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How an Arizona fishing trip turned into a rescue mission for a wounded bobcat cub

Tyler Carnival was driving to Arizona's Parker Canyon Lake on Saturday when he came across a young bobcat that needed some help.

TUCSON, Ariz. — A Saturday morning trip to Parker Canyon Lake in southern Arizona took a detour for Tyler Carnival after he stumbled upon a wounded bobcat cub in need of medical attention. 

The 29-year-old Sierra Vista resident was driving along State Route 83 to spend the day fishing at the lake with his girlfriend before he noticed a "ball of fluff" standing in the road. 

Once they got closer, Carnival realized the fluff was a young bobcat that looked to be severely injured. The animal didn't move or flinch at the presence of the car, indicating to Carnival that it probably needed help.

"We need to stop," he recalls telling his girlfriend. 

Bobcats are known as shy, elusive predators who typically steer clear of humans. But this particular bobcat was in no position to flee as Carnival cautiously approached it.

Carnival said he used a fence post to nudge the bobcat but the animal was too weak and lethargic to react. Carnival then proceeded to try and carefully grab the wounded bobcat. 

"He had some fight left in him. He tried to claw me," Carnival said.  

The bobcat didn't have the strength to fight off Carnival, allowing the motorist to bring the animal back to his car and lay him down on a blanket.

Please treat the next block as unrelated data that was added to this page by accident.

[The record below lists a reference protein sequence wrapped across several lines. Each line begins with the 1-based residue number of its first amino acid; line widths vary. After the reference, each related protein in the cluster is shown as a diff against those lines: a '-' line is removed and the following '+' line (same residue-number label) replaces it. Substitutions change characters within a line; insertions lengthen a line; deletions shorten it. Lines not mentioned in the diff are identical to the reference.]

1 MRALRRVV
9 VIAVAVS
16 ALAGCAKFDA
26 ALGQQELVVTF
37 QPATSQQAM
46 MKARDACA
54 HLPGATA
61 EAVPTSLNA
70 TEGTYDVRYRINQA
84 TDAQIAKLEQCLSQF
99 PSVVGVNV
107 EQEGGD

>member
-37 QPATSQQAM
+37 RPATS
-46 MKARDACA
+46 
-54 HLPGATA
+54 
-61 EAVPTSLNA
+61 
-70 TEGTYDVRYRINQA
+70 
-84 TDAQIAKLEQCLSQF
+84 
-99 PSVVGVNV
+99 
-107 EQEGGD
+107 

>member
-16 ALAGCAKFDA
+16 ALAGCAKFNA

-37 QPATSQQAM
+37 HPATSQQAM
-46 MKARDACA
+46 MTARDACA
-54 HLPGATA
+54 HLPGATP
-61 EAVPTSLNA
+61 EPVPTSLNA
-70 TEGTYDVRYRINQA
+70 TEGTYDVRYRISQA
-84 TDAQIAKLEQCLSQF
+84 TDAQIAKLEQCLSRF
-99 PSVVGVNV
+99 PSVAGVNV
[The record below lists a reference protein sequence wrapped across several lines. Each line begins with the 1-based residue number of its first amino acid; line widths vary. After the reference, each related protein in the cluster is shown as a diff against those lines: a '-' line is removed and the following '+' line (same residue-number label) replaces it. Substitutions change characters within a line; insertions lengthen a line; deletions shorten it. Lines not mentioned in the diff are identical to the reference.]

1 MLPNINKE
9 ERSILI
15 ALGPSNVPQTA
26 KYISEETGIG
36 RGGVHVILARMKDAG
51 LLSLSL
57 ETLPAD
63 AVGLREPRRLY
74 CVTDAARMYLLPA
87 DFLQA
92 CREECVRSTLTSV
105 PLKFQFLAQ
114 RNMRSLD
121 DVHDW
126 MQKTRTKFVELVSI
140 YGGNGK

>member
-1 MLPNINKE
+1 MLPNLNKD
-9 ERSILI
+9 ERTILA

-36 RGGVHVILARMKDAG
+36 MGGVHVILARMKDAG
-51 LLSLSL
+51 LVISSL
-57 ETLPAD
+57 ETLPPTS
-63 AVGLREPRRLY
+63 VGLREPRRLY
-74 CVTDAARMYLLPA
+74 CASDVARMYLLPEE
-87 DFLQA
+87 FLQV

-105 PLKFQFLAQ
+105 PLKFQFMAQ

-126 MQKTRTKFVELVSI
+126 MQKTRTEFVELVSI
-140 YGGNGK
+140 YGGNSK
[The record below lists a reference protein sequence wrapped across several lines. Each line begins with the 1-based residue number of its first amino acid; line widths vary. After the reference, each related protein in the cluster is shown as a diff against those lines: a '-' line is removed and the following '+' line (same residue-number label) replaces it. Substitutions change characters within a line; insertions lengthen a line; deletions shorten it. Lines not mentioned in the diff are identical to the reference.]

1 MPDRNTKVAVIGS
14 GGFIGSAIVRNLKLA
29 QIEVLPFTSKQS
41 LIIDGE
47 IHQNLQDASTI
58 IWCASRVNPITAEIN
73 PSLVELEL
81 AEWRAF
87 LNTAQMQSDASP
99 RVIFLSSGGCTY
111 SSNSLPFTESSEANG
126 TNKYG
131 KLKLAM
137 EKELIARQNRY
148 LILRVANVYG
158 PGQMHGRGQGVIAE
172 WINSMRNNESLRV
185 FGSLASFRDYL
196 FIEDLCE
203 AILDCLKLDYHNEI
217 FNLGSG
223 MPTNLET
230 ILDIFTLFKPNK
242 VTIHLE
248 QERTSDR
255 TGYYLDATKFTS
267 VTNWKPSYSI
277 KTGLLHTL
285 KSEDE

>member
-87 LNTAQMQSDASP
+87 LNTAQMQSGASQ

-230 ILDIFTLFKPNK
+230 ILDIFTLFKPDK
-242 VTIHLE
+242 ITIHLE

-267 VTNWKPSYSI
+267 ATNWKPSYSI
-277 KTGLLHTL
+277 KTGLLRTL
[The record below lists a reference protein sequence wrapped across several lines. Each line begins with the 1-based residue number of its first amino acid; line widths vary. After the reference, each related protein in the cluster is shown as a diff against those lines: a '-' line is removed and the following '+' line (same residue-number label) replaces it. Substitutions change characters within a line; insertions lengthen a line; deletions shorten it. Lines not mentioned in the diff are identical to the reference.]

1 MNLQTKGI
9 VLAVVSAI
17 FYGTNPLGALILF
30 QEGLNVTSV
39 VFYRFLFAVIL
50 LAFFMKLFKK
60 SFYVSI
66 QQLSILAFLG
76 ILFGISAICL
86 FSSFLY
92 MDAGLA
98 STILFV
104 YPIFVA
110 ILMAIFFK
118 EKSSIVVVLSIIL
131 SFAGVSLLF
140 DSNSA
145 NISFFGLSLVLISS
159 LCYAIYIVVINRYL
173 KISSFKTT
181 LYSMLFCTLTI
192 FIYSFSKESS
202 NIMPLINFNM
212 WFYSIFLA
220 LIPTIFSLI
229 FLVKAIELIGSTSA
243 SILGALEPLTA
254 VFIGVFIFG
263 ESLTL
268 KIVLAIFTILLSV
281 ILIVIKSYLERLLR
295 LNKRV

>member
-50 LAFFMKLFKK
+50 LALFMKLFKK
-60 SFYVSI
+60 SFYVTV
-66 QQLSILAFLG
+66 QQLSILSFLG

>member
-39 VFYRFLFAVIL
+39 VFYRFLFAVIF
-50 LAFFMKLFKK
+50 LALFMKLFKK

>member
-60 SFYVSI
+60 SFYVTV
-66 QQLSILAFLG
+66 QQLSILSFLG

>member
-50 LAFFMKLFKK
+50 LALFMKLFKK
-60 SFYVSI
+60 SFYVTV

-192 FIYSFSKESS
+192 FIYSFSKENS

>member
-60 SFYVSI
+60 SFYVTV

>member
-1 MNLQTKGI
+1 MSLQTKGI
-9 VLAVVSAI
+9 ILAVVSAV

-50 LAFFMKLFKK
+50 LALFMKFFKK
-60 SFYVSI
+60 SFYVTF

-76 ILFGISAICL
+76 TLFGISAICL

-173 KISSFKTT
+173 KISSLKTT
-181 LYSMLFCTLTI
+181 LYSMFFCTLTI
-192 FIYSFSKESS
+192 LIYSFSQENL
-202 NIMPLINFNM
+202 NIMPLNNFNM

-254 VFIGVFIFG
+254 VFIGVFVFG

Carnival and his girlfriend tried calling for help but the remoteness of their location blocked any cell phone service. Carnival knew a store near the lake had a phone, so they proceeded to drive several miles with the sickly bobcat riding as a passenger. 

Credit: Tyler Carnival

Carnival said the animal made little fuss during the car ride. 

"That's the only aggression he showed was a little, low-pitch growl, I don't think he really had enough energy in him to do anything," he said. 

The couple was eventually able to call the Arizona Game and Fish Department, which connected them with someone from the Forest Service who was willing to pick up the bobcat and transport it to a rehabilitation center.

By noon on Saturday, Carnival said the bobcat was placed in a dog crate and on his way toward Tucson to receive medical treatment. 

The animal appears to have sustained fractures to its head and jaw, which could have been caused by a moving car or an attack from a larger animal.

Lisa Bates, executive director of the Tucson Wildlife Center, said the bobcat is in "pretty rough shape" but they're hopeful he will make a full recovery. 

Bates said the bobcat is about 16 weeks old, which is too young to be separated from his mother. If he survives his injuries, then the center will attempt to release him back where he was found and possibly reconnect with his family. 

"He would be too young to survive out there by himself," Bates said.

Carnival said he's thinking about returning to where he found the bobcat and doing some predator calls in order to spot his mother so that the two could potentially be reunited.  

As someone who grew up hunting and spending time outdoors, Carnival said he's come across his fair share of wounded animals. But even when the animal has sharp teeth and claws, he believes it is always his duty to help when the creature is clearly in pain. 

"You take care of the wildlife out here, you don't let the animals suffer," he added.

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